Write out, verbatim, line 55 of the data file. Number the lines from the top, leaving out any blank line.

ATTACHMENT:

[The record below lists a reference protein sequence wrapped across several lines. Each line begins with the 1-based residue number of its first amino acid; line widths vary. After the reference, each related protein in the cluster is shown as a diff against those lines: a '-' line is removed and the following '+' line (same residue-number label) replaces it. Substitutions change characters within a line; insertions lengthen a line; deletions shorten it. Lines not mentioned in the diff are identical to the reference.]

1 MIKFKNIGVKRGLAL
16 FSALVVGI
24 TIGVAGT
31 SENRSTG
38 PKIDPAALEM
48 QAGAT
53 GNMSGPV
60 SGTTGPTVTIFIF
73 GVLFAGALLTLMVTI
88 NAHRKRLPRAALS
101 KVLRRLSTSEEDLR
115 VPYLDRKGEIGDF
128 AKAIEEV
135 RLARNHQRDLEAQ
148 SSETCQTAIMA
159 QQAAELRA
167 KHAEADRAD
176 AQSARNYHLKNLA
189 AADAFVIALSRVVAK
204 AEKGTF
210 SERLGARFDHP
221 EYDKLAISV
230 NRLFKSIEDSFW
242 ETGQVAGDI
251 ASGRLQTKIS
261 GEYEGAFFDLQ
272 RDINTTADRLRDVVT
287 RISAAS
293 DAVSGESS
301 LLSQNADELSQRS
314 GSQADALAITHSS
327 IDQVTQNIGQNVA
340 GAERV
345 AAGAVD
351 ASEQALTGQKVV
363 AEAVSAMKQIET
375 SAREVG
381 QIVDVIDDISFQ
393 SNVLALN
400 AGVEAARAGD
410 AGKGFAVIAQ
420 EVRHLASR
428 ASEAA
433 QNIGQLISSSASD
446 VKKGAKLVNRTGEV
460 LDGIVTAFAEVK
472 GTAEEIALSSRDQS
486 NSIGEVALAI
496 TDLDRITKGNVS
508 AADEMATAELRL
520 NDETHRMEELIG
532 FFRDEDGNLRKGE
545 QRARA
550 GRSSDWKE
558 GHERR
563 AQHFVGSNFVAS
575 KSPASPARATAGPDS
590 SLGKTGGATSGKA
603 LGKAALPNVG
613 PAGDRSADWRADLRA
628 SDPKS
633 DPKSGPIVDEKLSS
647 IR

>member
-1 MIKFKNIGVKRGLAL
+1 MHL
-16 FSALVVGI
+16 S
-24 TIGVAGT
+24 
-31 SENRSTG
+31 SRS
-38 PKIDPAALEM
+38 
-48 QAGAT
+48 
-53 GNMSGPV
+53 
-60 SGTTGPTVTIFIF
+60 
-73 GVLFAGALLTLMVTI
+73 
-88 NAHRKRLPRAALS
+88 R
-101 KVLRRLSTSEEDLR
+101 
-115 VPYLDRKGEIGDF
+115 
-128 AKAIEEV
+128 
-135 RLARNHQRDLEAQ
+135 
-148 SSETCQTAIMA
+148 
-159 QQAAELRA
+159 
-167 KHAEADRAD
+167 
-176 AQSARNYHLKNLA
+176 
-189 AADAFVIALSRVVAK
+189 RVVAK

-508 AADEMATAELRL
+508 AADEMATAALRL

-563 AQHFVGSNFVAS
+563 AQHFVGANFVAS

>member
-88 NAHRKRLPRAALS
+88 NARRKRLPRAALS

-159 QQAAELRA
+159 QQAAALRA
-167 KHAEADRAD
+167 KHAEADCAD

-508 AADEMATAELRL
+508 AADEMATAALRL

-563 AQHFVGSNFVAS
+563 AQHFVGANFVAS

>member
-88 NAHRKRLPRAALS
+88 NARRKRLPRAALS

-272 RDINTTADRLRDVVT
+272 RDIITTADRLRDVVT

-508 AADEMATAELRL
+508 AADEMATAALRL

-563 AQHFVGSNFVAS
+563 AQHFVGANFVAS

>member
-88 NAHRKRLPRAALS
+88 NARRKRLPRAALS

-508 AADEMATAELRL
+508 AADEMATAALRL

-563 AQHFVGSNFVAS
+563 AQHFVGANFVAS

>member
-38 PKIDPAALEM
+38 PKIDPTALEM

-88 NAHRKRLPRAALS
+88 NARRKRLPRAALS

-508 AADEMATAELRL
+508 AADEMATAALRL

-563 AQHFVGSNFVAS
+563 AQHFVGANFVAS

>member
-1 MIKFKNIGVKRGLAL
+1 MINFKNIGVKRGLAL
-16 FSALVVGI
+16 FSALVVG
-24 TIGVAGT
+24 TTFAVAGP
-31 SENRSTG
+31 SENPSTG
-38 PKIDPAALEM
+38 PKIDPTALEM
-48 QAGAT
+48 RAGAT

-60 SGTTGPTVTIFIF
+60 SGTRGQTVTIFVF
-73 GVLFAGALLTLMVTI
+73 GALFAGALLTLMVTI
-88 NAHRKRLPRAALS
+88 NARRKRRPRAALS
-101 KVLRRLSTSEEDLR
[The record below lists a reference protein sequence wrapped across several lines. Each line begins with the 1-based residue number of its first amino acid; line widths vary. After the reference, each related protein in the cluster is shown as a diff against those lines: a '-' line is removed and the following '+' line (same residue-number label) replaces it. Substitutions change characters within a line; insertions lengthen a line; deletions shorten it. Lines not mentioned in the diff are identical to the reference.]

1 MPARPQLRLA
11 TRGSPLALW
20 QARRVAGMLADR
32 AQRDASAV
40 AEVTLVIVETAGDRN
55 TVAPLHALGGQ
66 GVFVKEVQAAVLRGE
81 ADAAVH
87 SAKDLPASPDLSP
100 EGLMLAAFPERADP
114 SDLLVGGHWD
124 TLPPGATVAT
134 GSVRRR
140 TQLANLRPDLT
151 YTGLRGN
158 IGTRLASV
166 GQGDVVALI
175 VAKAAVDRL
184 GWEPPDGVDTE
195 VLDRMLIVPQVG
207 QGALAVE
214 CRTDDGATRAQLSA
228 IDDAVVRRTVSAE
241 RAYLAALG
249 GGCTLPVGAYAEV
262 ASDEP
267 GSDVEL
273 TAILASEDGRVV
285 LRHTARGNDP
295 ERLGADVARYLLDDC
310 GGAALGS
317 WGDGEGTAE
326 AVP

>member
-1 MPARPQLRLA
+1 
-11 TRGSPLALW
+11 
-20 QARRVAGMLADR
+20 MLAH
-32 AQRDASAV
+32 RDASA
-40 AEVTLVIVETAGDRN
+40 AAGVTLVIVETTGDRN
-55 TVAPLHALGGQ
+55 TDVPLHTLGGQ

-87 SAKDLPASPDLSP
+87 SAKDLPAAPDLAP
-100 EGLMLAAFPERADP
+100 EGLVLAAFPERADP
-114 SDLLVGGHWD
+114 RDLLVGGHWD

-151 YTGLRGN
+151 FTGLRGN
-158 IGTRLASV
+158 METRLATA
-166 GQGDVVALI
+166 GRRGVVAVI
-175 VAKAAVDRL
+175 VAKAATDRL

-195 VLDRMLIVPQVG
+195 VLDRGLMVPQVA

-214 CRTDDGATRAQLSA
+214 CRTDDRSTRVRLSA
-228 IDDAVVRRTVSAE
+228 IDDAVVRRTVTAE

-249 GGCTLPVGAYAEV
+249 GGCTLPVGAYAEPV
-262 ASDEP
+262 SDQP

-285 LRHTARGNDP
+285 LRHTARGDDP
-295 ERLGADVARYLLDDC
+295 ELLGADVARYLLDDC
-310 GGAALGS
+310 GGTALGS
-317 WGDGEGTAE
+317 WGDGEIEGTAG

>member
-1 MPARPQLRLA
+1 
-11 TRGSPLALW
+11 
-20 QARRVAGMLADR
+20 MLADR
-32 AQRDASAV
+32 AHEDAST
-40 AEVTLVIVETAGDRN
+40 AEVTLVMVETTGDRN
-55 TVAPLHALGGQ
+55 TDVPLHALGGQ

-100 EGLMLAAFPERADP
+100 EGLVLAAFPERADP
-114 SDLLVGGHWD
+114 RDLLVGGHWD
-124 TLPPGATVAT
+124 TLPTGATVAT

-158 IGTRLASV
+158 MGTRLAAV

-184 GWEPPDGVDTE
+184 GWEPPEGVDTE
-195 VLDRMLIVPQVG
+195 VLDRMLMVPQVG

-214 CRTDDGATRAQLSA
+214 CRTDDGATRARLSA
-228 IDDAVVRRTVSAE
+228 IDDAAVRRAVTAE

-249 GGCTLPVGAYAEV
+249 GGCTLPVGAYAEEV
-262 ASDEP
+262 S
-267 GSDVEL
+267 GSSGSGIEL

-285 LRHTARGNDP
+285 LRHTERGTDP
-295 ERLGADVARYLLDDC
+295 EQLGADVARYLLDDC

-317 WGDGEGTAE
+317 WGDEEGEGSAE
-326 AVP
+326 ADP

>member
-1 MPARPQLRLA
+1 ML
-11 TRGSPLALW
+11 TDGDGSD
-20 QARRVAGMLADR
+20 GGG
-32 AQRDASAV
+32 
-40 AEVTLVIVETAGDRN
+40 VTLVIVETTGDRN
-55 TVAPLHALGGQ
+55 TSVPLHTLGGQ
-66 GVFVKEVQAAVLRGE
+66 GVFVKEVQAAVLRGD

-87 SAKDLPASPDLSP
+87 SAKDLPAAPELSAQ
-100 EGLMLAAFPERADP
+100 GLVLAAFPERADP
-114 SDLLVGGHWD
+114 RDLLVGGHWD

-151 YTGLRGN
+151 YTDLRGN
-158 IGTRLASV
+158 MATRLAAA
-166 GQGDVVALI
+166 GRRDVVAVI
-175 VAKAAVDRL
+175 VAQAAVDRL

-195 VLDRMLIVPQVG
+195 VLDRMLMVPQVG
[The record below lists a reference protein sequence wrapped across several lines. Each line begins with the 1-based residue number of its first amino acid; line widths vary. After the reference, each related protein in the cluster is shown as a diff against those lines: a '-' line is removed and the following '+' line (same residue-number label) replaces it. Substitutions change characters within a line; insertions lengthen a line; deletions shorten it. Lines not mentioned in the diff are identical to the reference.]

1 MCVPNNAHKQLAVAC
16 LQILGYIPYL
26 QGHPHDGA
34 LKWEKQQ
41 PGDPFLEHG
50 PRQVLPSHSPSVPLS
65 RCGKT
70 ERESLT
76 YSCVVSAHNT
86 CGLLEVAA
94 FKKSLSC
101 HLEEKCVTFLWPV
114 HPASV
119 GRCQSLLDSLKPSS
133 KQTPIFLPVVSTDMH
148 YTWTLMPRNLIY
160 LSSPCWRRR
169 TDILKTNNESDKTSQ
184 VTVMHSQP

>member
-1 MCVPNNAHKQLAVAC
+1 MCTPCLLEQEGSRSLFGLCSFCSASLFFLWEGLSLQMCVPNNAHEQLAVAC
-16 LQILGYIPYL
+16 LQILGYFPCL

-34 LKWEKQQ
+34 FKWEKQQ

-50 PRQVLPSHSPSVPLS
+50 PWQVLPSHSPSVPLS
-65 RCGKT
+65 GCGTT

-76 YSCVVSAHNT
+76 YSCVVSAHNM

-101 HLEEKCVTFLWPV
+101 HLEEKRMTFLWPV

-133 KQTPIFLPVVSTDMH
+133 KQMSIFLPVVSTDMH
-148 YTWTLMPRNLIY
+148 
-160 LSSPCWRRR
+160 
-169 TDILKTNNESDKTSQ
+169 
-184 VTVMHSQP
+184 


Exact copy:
550 GRSSDWKE